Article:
Giving back: Team Why Segregate members revisit their schools to create waste management related awareness in Bangalore

9 Jan


For the team ‘Why Segregate’ comprising of two mentors and four mentees the purpose of joning hands in Impact Together was very clear, to work on a civic issue that struck a chord – Bangalore’s garbage problem.

After identifying the problem they would like to address they carried out many rounds of field work, talking to different stakeholders to gauge the ground reality. They started with an initial idea of promoting composting, which is a process of converting organic waste into a simple fertilizer. Though the idea was good, it involved a much greater investment in time and money than what people seemed willing to make.

Using the design thinking methodology their research indicated that awareness about the garbage issue wasn’t too high. Citizens of Bangalore were unaware as to why changes were needed in the first place. These factors led them to consider conclude on an awareness campaign to inform and educate the masses about the problem, and to propose simple solutions, with a focus on segregation. The team further engaged in active brainstorming with the subject expert Rana Chakrabarti of SAP and came to the conclusion that it made sense to target school children through videos, presentations and activities, thereby impressing upon them the importance of the issue. They also thought they would touch upon how it affected them and what they could do about it. Their focus then moved towards implementing these ideas.

One of the team’s mentors Shishir describes the journey undertaken by the group in three phases. They have been discussed below-


The team members started on multiple tracks – creating/sourcing material for the presentations, connecting with schools to get the requisite permissions, brainstorming over the methodology they would employ in presenting the information and so on. In order to cut down on the cost involved in creating a custom made video the team decided to use material in the public domain to convey their message.Simultaneously the active mentees of the group went to their schools to explain propose a session and seek the required permissions. It was their strong ties with the school management that got them a quick and comprehensive approval.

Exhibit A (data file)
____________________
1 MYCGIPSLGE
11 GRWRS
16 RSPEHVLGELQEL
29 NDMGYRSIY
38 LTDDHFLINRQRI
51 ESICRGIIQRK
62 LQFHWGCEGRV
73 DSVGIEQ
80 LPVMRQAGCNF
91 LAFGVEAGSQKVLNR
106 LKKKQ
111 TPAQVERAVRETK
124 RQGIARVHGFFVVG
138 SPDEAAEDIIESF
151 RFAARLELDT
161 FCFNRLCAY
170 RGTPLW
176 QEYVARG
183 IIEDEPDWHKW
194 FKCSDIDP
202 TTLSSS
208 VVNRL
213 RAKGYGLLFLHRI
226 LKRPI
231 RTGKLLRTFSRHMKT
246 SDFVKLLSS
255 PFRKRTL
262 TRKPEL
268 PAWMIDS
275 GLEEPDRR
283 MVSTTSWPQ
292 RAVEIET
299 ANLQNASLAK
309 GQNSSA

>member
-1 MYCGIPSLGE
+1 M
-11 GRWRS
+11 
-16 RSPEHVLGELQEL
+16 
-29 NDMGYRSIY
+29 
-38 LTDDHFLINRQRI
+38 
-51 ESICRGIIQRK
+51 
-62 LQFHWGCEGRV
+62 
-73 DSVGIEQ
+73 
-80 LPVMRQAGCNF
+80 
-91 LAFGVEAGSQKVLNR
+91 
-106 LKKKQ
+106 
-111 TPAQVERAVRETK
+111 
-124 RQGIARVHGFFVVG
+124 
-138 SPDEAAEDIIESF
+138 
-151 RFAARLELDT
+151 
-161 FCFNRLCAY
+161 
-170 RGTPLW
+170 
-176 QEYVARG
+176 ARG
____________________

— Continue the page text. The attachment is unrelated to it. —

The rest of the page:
In order to familiarize themselves with the school atmosphere and to gather input for creating a final design the team visited one of their target schools. Drawing heavily from the design thinking principles of prototype the team engaged in a low-cost, medium touch engagement with their user base (students in this case). At this event they hosted an information session for two classes using a laptop. They showed them a series if three videos identified by the group and provided the requisite context. They even tried to elicit reactions from the students to actively involve them in the discussion. One of the team members remarked “we were pleasantly surprised by their knowledgeable and thoughtful responses.” “This also helped make the session feel less intimidating than a lecture or a sermon.” Encouraged by their audience’s response they decided to go ahead with their plan, targeting the entire school this time instead of just two classes.


The initial plan was to target two adjoining schools in one day, by hosting students from each school in a large auditorium and using a projector to present the informative material. However, based on their previous dry run, they felt that using a laptop in a classroom provided a more direct platform, and helped them to engage their audience better. So the team members decided to change tack and address the students’ class-wise. The presentations were made in two rooms where batches of students were seated for the discussions. The team then ran three sessions lasting forty-five minutes each, where they discussed the issue, how it affected everyone and what could be done about it, with segregation as a first step. These sessions drew a fair amount of interest and the students did respond to varying degrees. Of course all batches had their own dynamics, which were also dictated by the time of the day and their energy levels. On the whole, team members echoed the feeling that they did make a connection but it was not easy to validate how strong it was. The fun part was having students sign pledge sheets to indicate their commitment, which went down really well.

Wrap up:

As mentioned earlier, the team saw varying levels of interest and interactions, but overall the sessions did appear to make an impact. To drive home the point, the team now plans to have activity sessions around the theme of garbage and waste management. They also aim to approach some more schools to expand their campaign. Finally, they are trying to fine tune their delivery so that the message delivery is more effective and actually leads to a change in the team’s mentees’ neighborhoods.


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